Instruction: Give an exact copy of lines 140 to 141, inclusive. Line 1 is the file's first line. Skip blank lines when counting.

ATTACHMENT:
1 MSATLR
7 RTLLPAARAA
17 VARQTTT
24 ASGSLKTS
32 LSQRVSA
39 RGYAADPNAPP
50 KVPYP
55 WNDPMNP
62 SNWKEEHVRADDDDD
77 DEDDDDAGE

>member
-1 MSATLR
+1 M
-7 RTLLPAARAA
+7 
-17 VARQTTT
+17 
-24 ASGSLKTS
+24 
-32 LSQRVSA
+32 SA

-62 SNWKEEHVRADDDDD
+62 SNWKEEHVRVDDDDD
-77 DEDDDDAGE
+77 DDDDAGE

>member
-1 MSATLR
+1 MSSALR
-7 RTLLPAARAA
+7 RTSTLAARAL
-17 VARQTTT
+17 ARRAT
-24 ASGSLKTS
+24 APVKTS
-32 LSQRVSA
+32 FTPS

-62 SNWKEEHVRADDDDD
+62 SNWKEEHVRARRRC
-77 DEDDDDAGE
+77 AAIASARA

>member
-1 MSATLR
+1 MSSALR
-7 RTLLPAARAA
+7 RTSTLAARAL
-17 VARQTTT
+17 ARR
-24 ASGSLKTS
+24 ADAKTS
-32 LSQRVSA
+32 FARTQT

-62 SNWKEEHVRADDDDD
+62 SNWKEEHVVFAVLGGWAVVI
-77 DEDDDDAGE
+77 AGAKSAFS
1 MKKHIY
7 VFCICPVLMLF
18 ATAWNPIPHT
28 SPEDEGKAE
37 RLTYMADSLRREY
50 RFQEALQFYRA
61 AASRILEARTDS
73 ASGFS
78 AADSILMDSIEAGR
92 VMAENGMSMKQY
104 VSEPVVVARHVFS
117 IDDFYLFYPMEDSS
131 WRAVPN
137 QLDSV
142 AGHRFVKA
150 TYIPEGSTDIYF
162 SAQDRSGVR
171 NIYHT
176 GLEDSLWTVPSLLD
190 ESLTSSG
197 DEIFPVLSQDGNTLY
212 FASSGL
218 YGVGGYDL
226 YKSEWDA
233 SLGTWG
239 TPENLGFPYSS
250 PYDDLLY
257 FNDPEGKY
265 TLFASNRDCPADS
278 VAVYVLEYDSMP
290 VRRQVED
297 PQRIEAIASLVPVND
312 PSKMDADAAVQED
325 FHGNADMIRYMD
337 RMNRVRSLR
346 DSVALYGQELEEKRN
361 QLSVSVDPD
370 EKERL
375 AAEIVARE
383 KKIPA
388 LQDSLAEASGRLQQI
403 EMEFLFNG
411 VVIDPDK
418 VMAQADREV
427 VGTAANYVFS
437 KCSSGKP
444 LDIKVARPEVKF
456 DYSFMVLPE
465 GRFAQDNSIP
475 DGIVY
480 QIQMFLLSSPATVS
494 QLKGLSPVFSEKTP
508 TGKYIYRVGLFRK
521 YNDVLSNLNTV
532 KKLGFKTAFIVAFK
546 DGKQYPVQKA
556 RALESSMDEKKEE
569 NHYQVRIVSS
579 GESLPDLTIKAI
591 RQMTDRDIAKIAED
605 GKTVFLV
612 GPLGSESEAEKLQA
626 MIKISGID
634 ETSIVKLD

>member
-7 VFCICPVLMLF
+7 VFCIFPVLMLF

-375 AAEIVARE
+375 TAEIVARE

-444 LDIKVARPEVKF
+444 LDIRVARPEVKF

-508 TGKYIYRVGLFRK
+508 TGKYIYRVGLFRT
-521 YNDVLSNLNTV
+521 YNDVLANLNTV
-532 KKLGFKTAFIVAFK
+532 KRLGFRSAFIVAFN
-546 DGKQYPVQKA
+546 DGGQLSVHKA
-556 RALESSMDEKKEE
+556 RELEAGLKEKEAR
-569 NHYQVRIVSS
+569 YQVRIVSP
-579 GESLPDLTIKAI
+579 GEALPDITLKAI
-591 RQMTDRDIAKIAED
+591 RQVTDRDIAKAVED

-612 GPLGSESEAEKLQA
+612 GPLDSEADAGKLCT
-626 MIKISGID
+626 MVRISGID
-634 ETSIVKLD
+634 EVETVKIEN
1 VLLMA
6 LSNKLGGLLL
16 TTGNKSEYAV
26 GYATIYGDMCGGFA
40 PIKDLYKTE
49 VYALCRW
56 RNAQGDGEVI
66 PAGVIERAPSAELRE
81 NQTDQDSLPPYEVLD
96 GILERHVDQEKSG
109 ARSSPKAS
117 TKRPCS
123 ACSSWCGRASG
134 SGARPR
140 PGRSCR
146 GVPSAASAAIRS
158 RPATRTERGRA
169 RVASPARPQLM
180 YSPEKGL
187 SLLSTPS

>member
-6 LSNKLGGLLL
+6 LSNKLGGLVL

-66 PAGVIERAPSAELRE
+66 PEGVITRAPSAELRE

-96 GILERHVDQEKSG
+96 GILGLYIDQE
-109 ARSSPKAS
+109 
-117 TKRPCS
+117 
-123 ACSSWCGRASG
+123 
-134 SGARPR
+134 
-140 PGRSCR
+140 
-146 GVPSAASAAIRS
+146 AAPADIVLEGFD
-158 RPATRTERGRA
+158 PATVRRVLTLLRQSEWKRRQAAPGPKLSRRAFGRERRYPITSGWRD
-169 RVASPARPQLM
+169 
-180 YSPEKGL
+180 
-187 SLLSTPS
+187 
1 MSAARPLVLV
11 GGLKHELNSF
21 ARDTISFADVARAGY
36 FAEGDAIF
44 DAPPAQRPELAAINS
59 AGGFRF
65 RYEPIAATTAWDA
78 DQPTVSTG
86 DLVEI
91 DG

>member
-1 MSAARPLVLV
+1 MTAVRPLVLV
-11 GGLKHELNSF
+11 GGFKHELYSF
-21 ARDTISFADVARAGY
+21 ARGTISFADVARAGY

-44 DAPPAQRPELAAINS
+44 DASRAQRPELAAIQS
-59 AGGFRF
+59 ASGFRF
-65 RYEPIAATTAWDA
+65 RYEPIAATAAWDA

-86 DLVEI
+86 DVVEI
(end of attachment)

+579 GEALPDITLKAI
-591 RQMTDRDIAKIAED